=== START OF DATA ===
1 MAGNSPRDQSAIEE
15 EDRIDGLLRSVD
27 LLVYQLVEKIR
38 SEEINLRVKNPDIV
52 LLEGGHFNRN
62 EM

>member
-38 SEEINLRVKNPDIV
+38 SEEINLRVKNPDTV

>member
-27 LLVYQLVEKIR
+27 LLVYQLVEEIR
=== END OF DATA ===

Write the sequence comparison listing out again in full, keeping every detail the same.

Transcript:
1 MAGNSPRDQSAIEE
15 EDRIDGLLRSVD
27 LLVYQLVEKIR
38 SEEINLRVKNPDIV
52 LLEGGHFNRN
62 EM

>member
-38 SEEINLRVKNPDIV
+38 SEEINLRVKNPDTV

>member
-27 LLVYQLVEKIR
+27 LLVYQLVEEIR